A Tasmanian firm has expanded from manufacturing stills and vats for whisky to making the the spirit that sits inside them.
Moving from stainless steel fabrication to whisky making doesn’t sound like a logical leap, but for Mark Kolodziej, Director of manufacturing company Kolmark in northern Tasmania, it made perfect sense.
“Our core business is servicing the food and beverage and pharmaceutical [industries],” Kolodziej told create.
“Tasmania’s location makes it difficult to compete on a national scale in our industry and, being project based, the continuity of work is competitive and challenging.”
The firm was approached by a local distiller to fabricate a still locally, rather than importing one from overseas. Kolodziej and his colleagues built a prototype for making fine gins.
“Looking at the delivery times from other still manufacturers, we noticed our lead times for supply were very favourable. Looking internationally, we became aware that no one outside of Europe and America was offering turnkey solutions for distilling equipment,” he added.
“Our solution to this was to build our own distillery with state-of-the-art operating systems to showcase Tasmanian engineering in distilling equipment to stand alongside our great Tasmanian whisky.”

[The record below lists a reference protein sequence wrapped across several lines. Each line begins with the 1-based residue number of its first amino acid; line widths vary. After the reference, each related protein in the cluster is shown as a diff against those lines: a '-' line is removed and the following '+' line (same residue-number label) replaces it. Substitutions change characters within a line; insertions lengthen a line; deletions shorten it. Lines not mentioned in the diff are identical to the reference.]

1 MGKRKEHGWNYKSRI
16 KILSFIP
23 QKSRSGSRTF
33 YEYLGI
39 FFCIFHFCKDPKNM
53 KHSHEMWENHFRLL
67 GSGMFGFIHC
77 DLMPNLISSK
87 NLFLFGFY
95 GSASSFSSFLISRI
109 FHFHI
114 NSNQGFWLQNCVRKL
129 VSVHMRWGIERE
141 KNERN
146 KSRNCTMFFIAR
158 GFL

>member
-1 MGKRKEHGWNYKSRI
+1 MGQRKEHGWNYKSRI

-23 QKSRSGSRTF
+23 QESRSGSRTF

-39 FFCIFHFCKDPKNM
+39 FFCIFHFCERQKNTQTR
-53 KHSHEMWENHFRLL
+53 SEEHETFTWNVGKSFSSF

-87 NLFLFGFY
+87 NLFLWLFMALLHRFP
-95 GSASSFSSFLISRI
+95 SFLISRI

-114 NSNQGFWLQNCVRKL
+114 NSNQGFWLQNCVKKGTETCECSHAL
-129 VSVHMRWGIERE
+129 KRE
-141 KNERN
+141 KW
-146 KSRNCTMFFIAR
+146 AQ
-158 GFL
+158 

Market research revealed there was a space for boutique blends, following in the footsteps of Tasmania’s whisky pioneers Lark, Sullivans Cove and Hellyers Road.
But Kolodziej stressed that it wasn’t as easy as selecting the barley and opening the cellar door — they had to jump over myriad compliance hurdles first.
“Coming from a background in zone 1 class 1 explosive areas in pharmaceuticals, we quickly noticed that this was a major concern in this new sector,” he explained.
“Dealing with a high percentage of ethanol spirits safely is a challenge in the craft and boutique distillery industry.”
The firm also encountered challenges in supply chains and pricing.
“European copper is two-to-three times the cost of Chinese copper, as is labour,” Kolodziej said.
“Asian imports are very competitive in the smaller volume section of this industry. It quickly became apparent that we had to look at turnkey solutions for this change in direction to be successful.”
The distillery will have cellar door sales, tours and a cafe open seven days per week. Kolodziej promised that aficionados who venture south to try his product will not be disappointed.
“The reality is that there is no substitute for aged whisky in good barrels,” he said.
“Our Tasmanian cool climate is perfect for consistent whisky ageing, and our water, well, that is the best.”